Former WashPost Editor Wants a President Taft Racing Mascot 'Impeached'

Ken Shepherd was amazed on Thursday that Washington Post "On Faith" diva Sally Quinn took 48 days to slam Dr. Ben Carson for the alleged rudeness of his National Prayer Breakfast speech. But that's nothing. In Sunday's Post, Metro columnist (and former Metro section editor) Robert McCartney trashed the Washington Nationals for picking William Howard Taft as their new racing president...65 days after the announcement. 

"This mascot ought to be impeached," screeched the headline. The other four racing presidents at Nationals Park are on Mount Rushmore, while "Taft doesn't merit being on a pebble." McCartney complained the "gutsy" move would have had an FDR mascot wheeling behind the race every day:

Franklin D. Roosevelt was No. 1, of course. By merit, he unquestionably should have been the fifth racer. He led the nation through the Great Depression and to victory in World War II. That counts for a tad more than Taft’s antitrust suit against U.S. Steel.

Admittedly, a mascot portraying the polio-stricken FDR would have had to race in a wheelchair. It could have been a gutsy gesture toward inclusiveness.

If Nationals management wasn’t ready for that, however, then how about James Madison? A key architect of the Constitution, he was No. 6 on the Siena list.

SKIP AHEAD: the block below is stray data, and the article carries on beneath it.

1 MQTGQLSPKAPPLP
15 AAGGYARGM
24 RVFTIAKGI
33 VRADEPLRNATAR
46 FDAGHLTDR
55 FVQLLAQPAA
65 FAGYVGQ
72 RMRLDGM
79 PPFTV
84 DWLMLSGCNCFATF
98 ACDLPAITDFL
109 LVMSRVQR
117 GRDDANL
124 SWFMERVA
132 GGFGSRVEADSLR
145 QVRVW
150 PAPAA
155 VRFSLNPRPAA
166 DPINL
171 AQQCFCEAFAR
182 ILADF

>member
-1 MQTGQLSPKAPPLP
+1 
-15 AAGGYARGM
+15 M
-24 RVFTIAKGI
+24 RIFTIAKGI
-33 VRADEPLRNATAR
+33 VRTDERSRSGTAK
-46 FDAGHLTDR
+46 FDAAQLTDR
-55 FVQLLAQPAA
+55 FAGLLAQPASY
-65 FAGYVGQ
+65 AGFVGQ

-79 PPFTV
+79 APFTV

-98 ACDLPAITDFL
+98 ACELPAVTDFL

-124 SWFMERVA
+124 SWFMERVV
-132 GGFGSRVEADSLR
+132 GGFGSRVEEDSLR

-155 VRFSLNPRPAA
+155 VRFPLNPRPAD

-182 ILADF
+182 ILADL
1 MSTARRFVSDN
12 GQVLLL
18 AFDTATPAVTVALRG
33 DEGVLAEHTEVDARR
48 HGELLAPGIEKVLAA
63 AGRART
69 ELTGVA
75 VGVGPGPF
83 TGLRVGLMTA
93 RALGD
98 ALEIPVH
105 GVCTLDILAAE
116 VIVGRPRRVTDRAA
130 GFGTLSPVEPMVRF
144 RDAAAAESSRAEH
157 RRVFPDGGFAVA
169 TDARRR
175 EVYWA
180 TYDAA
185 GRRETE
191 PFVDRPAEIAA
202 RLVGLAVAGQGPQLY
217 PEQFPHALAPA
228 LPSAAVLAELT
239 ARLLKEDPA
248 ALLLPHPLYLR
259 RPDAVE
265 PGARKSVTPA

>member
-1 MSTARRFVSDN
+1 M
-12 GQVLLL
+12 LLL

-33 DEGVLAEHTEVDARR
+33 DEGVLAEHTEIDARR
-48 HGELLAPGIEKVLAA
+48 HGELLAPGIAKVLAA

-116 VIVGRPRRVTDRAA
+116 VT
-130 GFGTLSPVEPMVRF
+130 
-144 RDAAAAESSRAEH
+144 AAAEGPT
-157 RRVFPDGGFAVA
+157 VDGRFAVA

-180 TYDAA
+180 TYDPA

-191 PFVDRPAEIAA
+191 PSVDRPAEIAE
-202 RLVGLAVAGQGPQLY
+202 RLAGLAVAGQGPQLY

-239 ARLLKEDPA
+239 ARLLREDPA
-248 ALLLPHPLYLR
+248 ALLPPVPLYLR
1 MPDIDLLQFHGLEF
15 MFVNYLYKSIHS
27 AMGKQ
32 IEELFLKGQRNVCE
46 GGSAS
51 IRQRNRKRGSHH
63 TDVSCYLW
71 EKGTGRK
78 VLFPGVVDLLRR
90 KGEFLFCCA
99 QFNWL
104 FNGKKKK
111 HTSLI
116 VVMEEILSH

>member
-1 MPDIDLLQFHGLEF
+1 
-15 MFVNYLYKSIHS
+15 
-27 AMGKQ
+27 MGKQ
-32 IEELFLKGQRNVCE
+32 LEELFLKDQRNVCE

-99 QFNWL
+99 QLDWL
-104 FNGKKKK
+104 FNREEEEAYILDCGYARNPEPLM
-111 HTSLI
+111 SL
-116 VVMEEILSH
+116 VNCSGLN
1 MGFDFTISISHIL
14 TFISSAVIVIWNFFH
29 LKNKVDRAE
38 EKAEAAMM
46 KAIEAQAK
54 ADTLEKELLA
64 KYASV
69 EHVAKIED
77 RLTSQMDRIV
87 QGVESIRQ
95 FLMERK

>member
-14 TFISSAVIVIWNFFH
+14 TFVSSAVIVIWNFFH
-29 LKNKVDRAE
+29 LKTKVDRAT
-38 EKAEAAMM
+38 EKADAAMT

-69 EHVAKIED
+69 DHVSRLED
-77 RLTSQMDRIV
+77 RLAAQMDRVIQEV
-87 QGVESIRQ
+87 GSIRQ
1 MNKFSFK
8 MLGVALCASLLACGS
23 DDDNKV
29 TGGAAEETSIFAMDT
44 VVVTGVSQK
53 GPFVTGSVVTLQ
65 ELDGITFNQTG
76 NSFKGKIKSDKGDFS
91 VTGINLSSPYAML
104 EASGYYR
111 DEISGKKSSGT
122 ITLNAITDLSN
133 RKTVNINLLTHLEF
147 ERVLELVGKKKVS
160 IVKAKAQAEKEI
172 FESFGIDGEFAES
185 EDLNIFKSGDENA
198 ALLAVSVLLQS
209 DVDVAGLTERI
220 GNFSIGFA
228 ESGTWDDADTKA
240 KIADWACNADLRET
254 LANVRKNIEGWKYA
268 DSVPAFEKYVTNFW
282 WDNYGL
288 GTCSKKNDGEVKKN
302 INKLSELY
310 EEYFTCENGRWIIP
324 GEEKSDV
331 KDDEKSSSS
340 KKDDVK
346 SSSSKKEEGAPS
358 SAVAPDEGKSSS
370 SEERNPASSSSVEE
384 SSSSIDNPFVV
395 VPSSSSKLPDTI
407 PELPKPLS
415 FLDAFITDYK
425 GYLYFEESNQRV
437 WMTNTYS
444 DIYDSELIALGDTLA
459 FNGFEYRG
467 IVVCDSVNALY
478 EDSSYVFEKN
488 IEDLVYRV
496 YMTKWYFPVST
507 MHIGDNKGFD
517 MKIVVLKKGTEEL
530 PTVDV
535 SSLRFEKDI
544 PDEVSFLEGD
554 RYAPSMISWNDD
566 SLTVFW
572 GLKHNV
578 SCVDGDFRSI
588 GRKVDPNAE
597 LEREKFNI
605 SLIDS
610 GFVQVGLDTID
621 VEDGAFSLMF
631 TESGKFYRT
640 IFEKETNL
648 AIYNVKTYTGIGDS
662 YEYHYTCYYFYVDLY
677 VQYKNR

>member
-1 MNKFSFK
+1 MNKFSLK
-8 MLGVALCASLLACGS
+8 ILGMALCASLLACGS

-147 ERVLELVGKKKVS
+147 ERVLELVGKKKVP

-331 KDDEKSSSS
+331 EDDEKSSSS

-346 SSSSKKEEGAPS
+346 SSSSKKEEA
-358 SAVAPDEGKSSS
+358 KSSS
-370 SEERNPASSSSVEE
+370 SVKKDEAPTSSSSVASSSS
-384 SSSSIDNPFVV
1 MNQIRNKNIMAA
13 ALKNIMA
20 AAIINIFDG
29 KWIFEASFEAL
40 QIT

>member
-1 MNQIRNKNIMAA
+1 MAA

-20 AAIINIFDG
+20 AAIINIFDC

Or, for a modern candidate, what about No. 10 Dwight D. Eisenhower? He defeated Hitler on the Western Front, built the interstate highway system and warned us about the military-industrial complex.

McCartney apparently wasn't willing to consider that most Nats fans probably wouldn't be able to tell Jefferson and Madison apart. One can only imagine what the Post would have written if the Nats added a racing Reagan to the group. McCartney ended this column with a tantrum: "What a lame decision. I hope Taft trips on that goofy mustache."

So why did this tantrum take two months to erupt?

 

Tim Graham
Tim Graham
Tim Graham is Executive Editor of NewsBusters and is the Media Research Center’s Director of Media Analysis